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3 Steps to ace talent analytics, shown using real-world insights
A leading Asian retail bank found that employee stock options (ESOPs) was the strongest influencer of employee performance in annual reviews, and this was more pronounced in specific business units. The bank also found that employees engaged in company CSR activities exhibited least risk of attrition.
Data-driven talent management
Insights such as these demonstrate that data can help surface the apparently invisible, but stronger undercurrents of human behavior.
Data analytics can be a potent tool to better understand employees and their engagement levels in organizations. It can transform the length and breadth of the HR function, from reducing hiring bias, improving employee relationships, finding drivers of performance, to helping manage attrition.
HR processes capture a wealth of data, right from initial contact and extending long after employees move out of active engagement. This data can provide particularly valuable nuggets of actionable insights, and when enriched with the right external sources, it can turn into a goldmine.
Three Recommendations for a smarter HR function
Here are 3 steps for success in the journey towards smarter talent management. To illustrate each of these points, I’ve used data stories from real-world business case studies, drawn from our work at Gramener.
1. Data is never a limitation, get creative with your data sources
Lack of data or an insufficiency of curated sources is an oft-cited complaint for slow progress in data-driven HR decision making. People quote how the function is driven by excel sheets, or how feeds can never be pulled together for a single employee view, notwithstanding decades of digitization.
Invariably, in all such situations, we’ve seen that there is always a means to an end, provided one gets creative. There is a multitude of data trails that org systems generate, such as biometrics, intranet logs or sensor-enabled smart offices. And these can be harvested without trampling privacy or ethics.
A leading, global consulting firm struggled with the sharing of best practices within their divisions. An analysis of the emails recipients list (without using any content) showed that retail teams in US and Europe spoke little, unlike other divisions. The clear action was to setup cross-regional teams to promote exchanges.
Network traffic showing the exchange of emails amongst global teams in a Consulting firm
2. Use the full toolbox, not just advanced analytics
Conversations in analytics invariably get started with AI-driven algorithms. People talk about predicting behavior even before getting a grounded understanding on what their employees want. As the saying goes, there is fortune at the bottom of the pyramid, even in the analytics toolbox.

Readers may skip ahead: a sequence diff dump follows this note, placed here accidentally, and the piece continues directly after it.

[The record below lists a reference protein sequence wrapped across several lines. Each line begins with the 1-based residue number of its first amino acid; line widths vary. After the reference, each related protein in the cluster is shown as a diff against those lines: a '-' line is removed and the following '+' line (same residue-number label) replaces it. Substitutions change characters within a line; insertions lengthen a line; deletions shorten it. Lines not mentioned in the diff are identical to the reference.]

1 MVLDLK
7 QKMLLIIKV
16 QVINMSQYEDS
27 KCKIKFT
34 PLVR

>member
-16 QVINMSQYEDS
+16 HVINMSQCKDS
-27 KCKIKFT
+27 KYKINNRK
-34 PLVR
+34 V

It is important to start simple to discover ‘what happened’ and ‘why it happened’ for the biggest impact to business. With this as a base, one can then crystal-ball gaze into the future to find what would manifest or how it can be influenced. There’s immense value in tapping into the full analytics spectrum.
Classes of analytical techniques and the questions of interest
Github network of coders in Bangalore. Check full demo on the Gramener website
3. Tools don’t matter, it’s all about the approach
While starting analytics initiatives, organizations scramble to decide on the right tool to deliver the magic. Well, some good news and bad news. Good news is that you don’t need fancy tools or pricey investments. The bad news is that a fire-and-forget approach won’t work and it needs much more thought.
Value from HR analytics is all about the approach, quite like other domains. The algorithms need as much context, as the computing power. For usecases like employee attrition modeling, starting with all available factors, one must carefully pare this down by investigating the relevance and relationships.
Decision tree model to predict employee churn at a Financial organization
A churn model was built to manage employee attrition at a large retail bank. While a decision-tree was more explainable, the accuracy was higher with logistic regression. But, the entire solution was more effective when presented along with a statistical analysis of reduction in attrition that each factor delivered.
Factors that influenced attrition in a Bank, higher percentage indicates bigger impact
HR analytics can deliver tremendous value for organizations. As a recommendation to tap into this power, one must:
- Get creative in identifying newer sources of data for intelligence
- Leverage power of the full analytics spectrum, from descriptive insights
- Place business context and approach at the center, to drive the initiatives
To ensure that the recommendations actually see the light of day, keep the models interpretable and analytical results explainable. This is key to win over the confidence of decision makers, and get the HR stakeholders conversant in leading the analytics-driven interventions.